Flooding was widespread between September 2010 and March 2011. As well as severe flooding in southeast Queensland, large areas of northern and western Victoria, New South Wales, northwestern Western Australia, and eastern Tasmania were subject to significant flooding. Widespread flooding across southeast Australia resulted in a significant increase in mosquito-borne diseases; 1092 cases of Ross River Virus were detected in Victoria between January and April, and 151 cases of Barmah Forest Virus. The tropics also experienced some highly unseasonable rain events during late autumn and winter 2010, in what is typically the dry season. Abundant vegetation growth following high rainfall in the usually arid interior fuelled widespread grassfires in central and northern Australia between August and November 2011. Much of inland southern and far northern Queensland, most of New South Wales, northern Victoria, and central Australia experienced flooding at least once between late November 2011 and March 2012.

Several notable tropical cyclones occurred during the summers of 2010–11 and 2011–12. Severe tropical cyclone Yasi was the most significant – Yasi was the strongest cyclone to make landfall in Queensland since at least 1918 (also a La Niña year), crossing the coast near Mission Beach, between Cairns and Townsville, as a category 5 storm. Other notable cyclones during the two La Niña events included Carlos, Grant, and Lua.

Read more: "Record-breaking La Niña events: An analysis of the La Niña life cycle and the impacts and significance of the 2010–11 and 2011–12 La Niña events in Australia".

24-month rainfall deciles for April 2010 to March 2012.
Figure 1. Apr 2010 to Mar 2012
9-month rainfall deciles for July 2010 to March 2011.
Figure 2. Jul 2010 to Mar 2011
6-month rainfall deciles for April 2011 to September 2011.
Figure 3. Apr 2011 to Sep 2011
6-month rainfall deciles for October 2011 to March 2012.
Figure 4. Oct 2011 to Mar 2012

El Niño: 2009–10

SOI: Weak to Moderate

SST: Moderate

The overall effect of this El Niño was weak, with the 11 months from May 2009 to March 2010 (Figure 1) resulting in widespread areas of below average rainfall across WA alone. In fact, the Australian rainfall anomaly pattern was close to a complete reversal of that usually observed.

The initial phase of the El Niño had the largest negative impact, when the SOI signal was rather weak. Consistent with the typical El Niño impact on Australia, May to October 2009 (Figure 2) was rather dry over much of the country, with Queensland and the NT having large areas with rainfall in the driest 10% of the historical record. Further south in areas that expect winter and spring rains, the impact was not quite so marked. Eastern Victoria and most of NSW, except the northeast and north central areas had below average rainfall for the period, while western Victoria, southern SA, Tasmania and northeast and north central NSW had average to above average rainfall.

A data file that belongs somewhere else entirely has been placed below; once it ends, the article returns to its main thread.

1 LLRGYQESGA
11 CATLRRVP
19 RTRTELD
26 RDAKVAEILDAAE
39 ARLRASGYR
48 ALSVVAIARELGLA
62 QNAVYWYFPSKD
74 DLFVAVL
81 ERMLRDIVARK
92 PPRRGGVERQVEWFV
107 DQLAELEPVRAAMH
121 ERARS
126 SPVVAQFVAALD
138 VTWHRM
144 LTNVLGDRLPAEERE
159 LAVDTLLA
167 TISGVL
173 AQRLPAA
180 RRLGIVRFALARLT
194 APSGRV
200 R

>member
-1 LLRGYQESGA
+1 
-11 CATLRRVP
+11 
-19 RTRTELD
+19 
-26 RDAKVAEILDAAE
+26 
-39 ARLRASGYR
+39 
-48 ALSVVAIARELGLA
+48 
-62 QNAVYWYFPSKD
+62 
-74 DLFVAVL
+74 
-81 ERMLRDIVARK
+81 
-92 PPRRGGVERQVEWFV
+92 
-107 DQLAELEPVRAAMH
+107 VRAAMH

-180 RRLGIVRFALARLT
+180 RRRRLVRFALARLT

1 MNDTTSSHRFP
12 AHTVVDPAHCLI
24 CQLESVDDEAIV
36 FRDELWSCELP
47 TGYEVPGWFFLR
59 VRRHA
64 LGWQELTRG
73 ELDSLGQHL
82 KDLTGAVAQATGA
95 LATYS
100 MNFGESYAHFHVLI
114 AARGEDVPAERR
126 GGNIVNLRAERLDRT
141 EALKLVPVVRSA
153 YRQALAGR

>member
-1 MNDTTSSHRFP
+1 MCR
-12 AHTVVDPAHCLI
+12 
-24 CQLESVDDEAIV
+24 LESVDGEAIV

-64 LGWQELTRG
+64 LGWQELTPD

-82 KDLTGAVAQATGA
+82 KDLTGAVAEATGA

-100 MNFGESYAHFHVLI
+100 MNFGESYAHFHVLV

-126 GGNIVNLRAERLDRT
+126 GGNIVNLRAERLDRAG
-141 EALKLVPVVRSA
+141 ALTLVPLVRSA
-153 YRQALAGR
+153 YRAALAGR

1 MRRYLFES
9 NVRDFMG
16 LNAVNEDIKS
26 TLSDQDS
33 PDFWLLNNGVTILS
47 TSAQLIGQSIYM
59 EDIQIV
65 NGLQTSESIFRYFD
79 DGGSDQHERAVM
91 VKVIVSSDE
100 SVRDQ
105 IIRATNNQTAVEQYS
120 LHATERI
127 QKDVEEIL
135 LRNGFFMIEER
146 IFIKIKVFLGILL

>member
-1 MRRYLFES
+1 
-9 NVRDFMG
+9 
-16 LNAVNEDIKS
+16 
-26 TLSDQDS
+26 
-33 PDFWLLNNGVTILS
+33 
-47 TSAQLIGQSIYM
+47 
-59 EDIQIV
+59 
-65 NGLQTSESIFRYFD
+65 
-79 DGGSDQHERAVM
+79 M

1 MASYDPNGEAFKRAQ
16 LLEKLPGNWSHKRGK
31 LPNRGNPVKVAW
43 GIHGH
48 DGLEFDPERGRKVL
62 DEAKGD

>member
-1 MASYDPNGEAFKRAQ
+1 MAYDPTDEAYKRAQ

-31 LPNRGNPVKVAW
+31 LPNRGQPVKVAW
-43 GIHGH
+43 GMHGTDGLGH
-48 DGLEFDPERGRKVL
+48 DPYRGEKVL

By November, the SOI signal strengthened and finally came into line with other major ENSO indicators, most notably the SST. Paradoxically this ushered in a wet period over the eastern half of the country. For the 5 months from November 2009 to March 2010 (Figure 3), the NT, SA, Queensland, NSW and Victoria all had areas of rainfall in the top 10% (decile 10). Being generally located inland of the Great Dividing Range, these decile 10 regions included some small parts of record high falls. Particularly active monsoon conditions occurred in February and March when a southward surge of tropical air brought heavy to flood rains across central and southern parts of the NT, southern Queensland and northeast NSW. Remnant moisture also produced heavy rains across southern NSW and Victoria. This period included the Melbourne Hailstorm on the 6th of March 2010.

So Australia's rainfall patterns had switched from being typical of El Niño well before the main ENSO indicators had shown strong signs of retreating to neutral values, although SSTs had been in slow decline since the end of December. A more emphatic sign was the 25.8 rise in the SOI from March to April 2010 which heralded the end of the event as far as broadscale indicators were concerned.

Figure 1. May 2009 to Mar 2010
Figure 2. May 2009 to Oct 2009
Figure 3. Nov 2009 to Mar 2010

La Niña: 2008–09

SOI: Weak to Moderate

SST: Weak

This weak La Niña was a very short, marginal event, with its greatest impact occurring across the north of Australia during the period August 2008 to April 2009 (Figure 1).

The La Niña began with close-to-average rainfall recorded over northern Australia during August to October (Figure 2) and below to very-much-below-average rainfall in the southeast. This was followed by a widespread wet November to December (Figure 3), with 62% of Australia recording rainfall in the two wettest deciles. Tropical cyclone Billy produced areas of highest on record falls during December in the region surrounding Wyndham in the NT.